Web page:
Natasha Jaques, a researcher at Google Brain, thinks that language models should still play a role, however. It’s odd for language to be entirely missing from LeCun’s proposals, she says: “We know that large language models are super effective and bake in a bunch of human knowledge.”
Jaques, who works on ways to get AIs to share information and abilities with each other, points out that humans don’t have to have direct experience of something to learn about it. We can change our behavior simply by being told something, such as not to touch a hot pan. “How do I update this world model that Yann is proposing if I don’t have language?” she asks.
There’s another issue, too. If they were to work, LeCun’s ideas would create a powerful technology that could be as transformative as the internet. And yet his proposal doesn’t discuss how his model’s behavior and motivations would be controlled, or who would control them. This is a weird omission, says Abhishek Gupta, the founder of the Montreal AI Ethics Institute and a responsible-AI expert at Boston Consulting Group.
“We should think more about what it takes for AI to function well in a society, and that requires thinking about ethical behavior, amongst other things,” says Gupta.
Yet Jaques notes that LeCun’s proposals are still very much ideas rather than practical applications. Mitchell says the same: “There’s certainly little risk of this becoming a human-level intelligence anytime soon.”
LeCun would agree. His aim is to sow the seeds of a new approach in the hope that others build on it. “This is something that is going to take a lot of effort from a lot of people,” he says. “I’m putting this out there because I think ultimately this is the way to go.” If nothing else, he wants to convince people that large language models and reinforcement learning are not the only ways forward.
“I hate to see people wasting their time,” he says.
The Download: Yann LeCun’s AI vision, and smart cities’ unfulfilled promises
“We’re addicted to being on Facebook.”
—Jordi Berbera, who runs a pizza stand in Mexico City, tells Rest of World why he has turned to selling his wares through the social network instead of through more conventional food delivery apps.
The big story
“Am I going crazy or am I being stalked?” Inside the disturbing online world of gangstalking
Jenny’s story is not linear, the way that we like stories to be. She was born in Baltimore in 1975 and had a happy, healthy childhood—her younger brother Danny fondly recalls the treasure hunts she would orchestrate. In her late teens, she developed anorexia and depression and was hospitalized for a month. Despite her struggles, she graduated high school and was accepted into a prestigious liberal arts college.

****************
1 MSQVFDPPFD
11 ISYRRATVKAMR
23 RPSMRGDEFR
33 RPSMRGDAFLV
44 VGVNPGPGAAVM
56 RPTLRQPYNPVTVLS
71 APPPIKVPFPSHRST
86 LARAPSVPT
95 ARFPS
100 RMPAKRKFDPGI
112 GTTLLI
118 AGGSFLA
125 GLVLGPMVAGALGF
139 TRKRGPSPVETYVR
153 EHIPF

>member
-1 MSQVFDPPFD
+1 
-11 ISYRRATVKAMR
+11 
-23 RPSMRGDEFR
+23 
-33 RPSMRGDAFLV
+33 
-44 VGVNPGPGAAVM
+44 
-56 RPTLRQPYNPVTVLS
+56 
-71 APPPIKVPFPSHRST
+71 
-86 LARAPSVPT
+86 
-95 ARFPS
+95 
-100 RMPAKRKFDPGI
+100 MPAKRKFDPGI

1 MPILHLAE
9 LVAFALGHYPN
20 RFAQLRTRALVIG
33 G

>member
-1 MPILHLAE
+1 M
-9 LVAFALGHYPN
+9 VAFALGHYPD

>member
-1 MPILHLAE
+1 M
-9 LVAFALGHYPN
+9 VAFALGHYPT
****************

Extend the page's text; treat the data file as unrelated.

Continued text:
There, things went downhill again. Among other issues, chronic fatigue led her to drop out. When she was 25 she flipped that car on Florida’s Sunshine Skyway Bridge in an apparent suicide attempt. At 30, after experiencing delusions that she was pregnant, she was diagnosed with schizophrenia. She was hospitalized for half a year and began treatment, regularly receiving shots of an antipsychotic drug. “It was like having my older sister back again,” Danny says.
On July 17, 2017, Jenny jumped from the tenth floor of a parking garage at Tampa International Airport. After her death, her family searched her hotel room and her apartment, but the 42-year-old didn’t leave a note. “We wanted to find a reason for why she did this,” Danny says. And so, a week after his sister’s death, Danny—a certified ethical hacker—decided to look for answers on Jenny’s computer. He found she had subscribed to hundreds of gangstalking groups across Facebook, Twitter, and Reddit; online communities where self-described “targeted individuals” say they are being monitored, harassed, and stalked 24/7 by governments and other organizations—and the internet legitimizes them. Read the full story.
The US Supreme Court has overturned Roe v. Wade. What does that mean?
Access to legal abortion is now subject to state laws, allowing each state to decide whether to ban, restrict or allow abortion. Some parts of the country are much stricter than others—Arkansas, Oklahoma and Kentucky are among the 13 states with trigger laws that immediately made abortion illegal in the aftermath of the ruling. In total, around half of states are likely to either ban or limit access to the procedure, with many of them refusing to make exceptions, even in pregnancies involving rape, incest and fetuses with genetic abnormalities. Many specialized abortion clinics may be forced to close their doors in the next few days and weeks.
While overturning Roe v Wade will not spell an end to abortion in the US, it’s likely to lower its rates, and force those seeking them to obtain them using different methods. People living in states that ban or heavily restrict abortions may consider travelling to other areas that will continue to allow them, although crossing state lines can be time-consuming and prohibitively expensive for many people facing financial hardship.
The likelihood that anti-abortion activists will use surveillance and data collection to track and identify people seeking abortions is also higher following the decision. This information could be used to criminalize them, making it particularly dangerous for those leaving home to cross state lines.
Vigilante volunteers already stake out abortion clinics in states including Mississippi, Florida and North Carolina, filming people’s arrival on cameras and recording details about them and their cars. While they deny the data is used to harass or contact people seeking abortions, experts are concerned that footage filmed of clients arriving and leaving clinics could be exploited to target and harm them, particularly if law enforcement agencies or private groups were to use facial recognition to identify them.
Another option is to order so-called abortion pills to discreetly end a pregnancy at home. The pills, which are safe and widely prescribed by doctors, are significantly less expensive than surgical procedures, and already account for the majority of abortions in the US.